Hello, my name is Lorne Ray and I am (was) a healthy 33 year old male, with 13 years of active duty in the Air Force. In November, 1995, I was working midshift and got a sudden stabbing pain behind my right eye, it was terrible. I was at my desk so I put my hand over my eye and ran outside because tears was pouring out of it. I got outside and in a matter of about a minute my whole face started getting numb. I started getting scared so I called for help. My friends came out and asked what's wrong? I said I don't know but I think someone better get me to the ER. By that time I couldn't sit up or talk right, I surely thought I was going to die. Strangely enough I knew what had happened to me but all I could think about was getting to see my wife before I died. On the way to the ER the incredible pain in my head was getting worse and I was going in and out of "reality"
I can remember getting to the ER, and the doctor looking in my right eye (that's when things start getting hard to remember, so please bear with me!). Things get real patchy but I was shouting for my wife all the time. It was crazy, by this time I had lost my whole left side but I was desperately trying to hold on. Finally, one hour later, my wife got to the ER. She said as soon as he sit her down, the doctor gave her "the talk people don't want to get". All she said was, "Is he dead?" He said, "No but he's in real bad shape, he has suffered a massive brain hemorrhage and may not make it through the night." Brenda said, "As long as he's not dead I can handle it." He, of course, told her not to act surprised when she saw me because my face was pulled down on the left, etc., etc.
The last thing I remember for the next month was her walking in and, with her british accent, saying, "Hello darling." She tried to play it down of course and said, "Your going to be okay, your just in a little pickle". I smiled and said, "No Bren, I'm in a big pickle." It was like someone just flipped a switch, and for the next 20-30 days I don't remember anything.
After the doctors did a CT Scan on me, and discovered how bad it was, I was rushed to a bigger hospital (off the air force base) where I stayed in intensive care for 12 hours before the decision was made to do a VP Shunt. Immediately after the surgery I started recovering, even though the doctors didn't even think I would make it to surgery. I started getting my left side back and was sitting up in bed exercising my left arm and leg saying to my wife "Look what I can do Bren."
By that time half the Air Force base was outside the hospital but I was still in intensive care for the next 15 hours so only my wife could see me for 3 minutes at a time. Two days later I was moved to Keesler AFB where I got very good care from the doctors there. I was there until December 24, when the Air Force decided to fly me to Tampa to a brain rehabilitation unit. I stayed there until about 12 February. The doctors at Keesler didn't expect me back for 6 months, because I was just starting to walk with a walker before I left there. But once I got in with other brain injured people there was no time for "oh poor me" we just pulled together and helped each other all the time and I was walking again on my own in less than two months when I got back home.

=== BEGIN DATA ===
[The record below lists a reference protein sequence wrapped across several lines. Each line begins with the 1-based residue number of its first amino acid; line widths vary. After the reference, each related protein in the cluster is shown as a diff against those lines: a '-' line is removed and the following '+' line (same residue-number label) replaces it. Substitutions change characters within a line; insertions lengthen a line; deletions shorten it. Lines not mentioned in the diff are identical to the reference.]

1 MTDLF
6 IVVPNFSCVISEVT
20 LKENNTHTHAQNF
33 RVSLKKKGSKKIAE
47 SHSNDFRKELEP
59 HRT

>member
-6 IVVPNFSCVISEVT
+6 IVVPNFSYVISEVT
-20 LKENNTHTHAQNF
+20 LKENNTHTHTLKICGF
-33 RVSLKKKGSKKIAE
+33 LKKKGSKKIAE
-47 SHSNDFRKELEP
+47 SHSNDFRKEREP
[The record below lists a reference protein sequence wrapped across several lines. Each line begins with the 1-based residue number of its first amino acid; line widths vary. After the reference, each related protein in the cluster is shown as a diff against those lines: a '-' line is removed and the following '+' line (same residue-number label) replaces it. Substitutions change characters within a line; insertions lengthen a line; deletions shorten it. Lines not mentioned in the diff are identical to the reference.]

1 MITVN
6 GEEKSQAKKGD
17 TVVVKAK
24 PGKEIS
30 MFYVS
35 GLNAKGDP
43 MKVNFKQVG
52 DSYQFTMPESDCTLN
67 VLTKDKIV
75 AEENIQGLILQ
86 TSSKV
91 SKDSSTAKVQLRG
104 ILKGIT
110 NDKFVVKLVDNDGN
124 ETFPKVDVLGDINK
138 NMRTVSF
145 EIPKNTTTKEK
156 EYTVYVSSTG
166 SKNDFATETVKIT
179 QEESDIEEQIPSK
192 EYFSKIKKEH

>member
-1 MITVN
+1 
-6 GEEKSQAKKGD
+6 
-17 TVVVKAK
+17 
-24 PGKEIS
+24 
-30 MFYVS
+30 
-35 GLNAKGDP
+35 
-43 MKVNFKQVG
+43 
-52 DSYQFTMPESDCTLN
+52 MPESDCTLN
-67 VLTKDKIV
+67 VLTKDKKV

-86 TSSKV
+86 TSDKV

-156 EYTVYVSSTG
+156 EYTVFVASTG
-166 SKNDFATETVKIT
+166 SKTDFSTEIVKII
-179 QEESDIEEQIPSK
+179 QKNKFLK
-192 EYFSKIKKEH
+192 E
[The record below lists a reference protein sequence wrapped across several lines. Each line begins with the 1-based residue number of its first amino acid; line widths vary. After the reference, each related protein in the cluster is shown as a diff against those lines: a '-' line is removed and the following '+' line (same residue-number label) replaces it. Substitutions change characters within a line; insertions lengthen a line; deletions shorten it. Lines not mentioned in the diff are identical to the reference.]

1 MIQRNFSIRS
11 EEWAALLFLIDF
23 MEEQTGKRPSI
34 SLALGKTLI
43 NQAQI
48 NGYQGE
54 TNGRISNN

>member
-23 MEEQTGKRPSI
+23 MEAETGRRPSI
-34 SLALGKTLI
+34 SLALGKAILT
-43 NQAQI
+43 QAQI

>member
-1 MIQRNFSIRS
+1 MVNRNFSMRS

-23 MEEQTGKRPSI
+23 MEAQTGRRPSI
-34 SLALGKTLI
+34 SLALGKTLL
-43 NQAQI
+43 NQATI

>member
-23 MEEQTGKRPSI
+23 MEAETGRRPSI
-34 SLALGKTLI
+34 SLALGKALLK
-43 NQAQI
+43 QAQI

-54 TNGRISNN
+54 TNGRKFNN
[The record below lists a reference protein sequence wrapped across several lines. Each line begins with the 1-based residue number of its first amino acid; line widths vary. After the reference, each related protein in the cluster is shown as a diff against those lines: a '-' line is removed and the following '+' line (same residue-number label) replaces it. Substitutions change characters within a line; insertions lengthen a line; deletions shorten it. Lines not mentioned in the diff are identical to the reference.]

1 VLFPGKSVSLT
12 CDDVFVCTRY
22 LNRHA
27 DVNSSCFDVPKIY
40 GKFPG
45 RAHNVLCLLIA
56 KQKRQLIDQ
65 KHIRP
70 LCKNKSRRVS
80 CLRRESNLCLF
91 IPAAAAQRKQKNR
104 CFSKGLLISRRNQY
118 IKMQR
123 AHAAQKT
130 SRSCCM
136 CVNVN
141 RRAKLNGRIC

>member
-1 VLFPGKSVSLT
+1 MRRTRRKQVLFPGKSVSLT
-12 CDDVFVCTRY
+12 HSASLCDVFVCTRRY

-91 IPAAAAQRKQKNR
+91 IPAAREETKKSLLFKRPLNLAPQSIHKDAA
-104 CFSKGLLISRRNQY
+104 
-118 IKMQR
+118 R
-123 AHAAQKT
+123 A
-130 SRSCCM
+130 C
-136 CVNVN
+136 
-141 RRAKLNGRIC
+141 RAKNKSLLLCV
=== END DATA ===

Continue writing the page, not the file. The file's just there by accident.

The support my wife got from the military was just overwhelming, I am so grateful for that. As far as the air force goes, I thought I was going to be medically retired, which I REALLY didn't want. I had to go in front of a medical board (not me, just my records) but because of my spectacular recovery they elected to keep me on Active Duty for 2 more years, pending a re-evaluation then. GREAT!
I'm "almost" back to normal - I'd say I'm 85 percent back. Only deficits I have now is diplopia (double-vision), some very mild left sided dexterity difficulty, and some very mild short term memory problems, which by the way can come in pretty handy! (ha ha) I thank God every day I'm here now. I'm not a very religious person but I know I was saved by the hand of God. Oh, and by the way, there was no sign of ANY bleed or aneurysm anywhere. The doctor said it's like I never had a bleed, except for the pool of blood in my head!
So far my life is better than its ever been. I was promoted to E-6 during my recovery, and we just recently bought a house here in Florida! All I've got to say is miracles DO HAPPEN, and LIFE IS GOOD, so never ever give up. This is really "condensed" I hope it is helpful to someone somewhere. Please email me! I'll answer any questions anyone may have.
Addendum 21 Mar 97
I have an interesting question for everyone who has suffered a tramatic brain injury. One of my "deficits" is that I do not dream anymore. Absolutly nothing. I go to sleep and wake up that is it. I havent had a single dream since my bleed and was wondering how many other people out there are like me. I'd be willing to bet quite a few. While in therapy this subject always came up and the therapists got to the point of responding, "no not the dreams again !" Nearly all the people in my recovery had the same symptoms. The doctors put it down to "short term memory damage", saying, "You're dreaming but you just dont remember it." I dont buy off on it. I used to have terrible dreams, nearly all my life, nearly every night. My short term memory has been affected but is VERY mild. I thought this would be an excellent place to get a vote on this! Any "q's" feel free to email me anytime.
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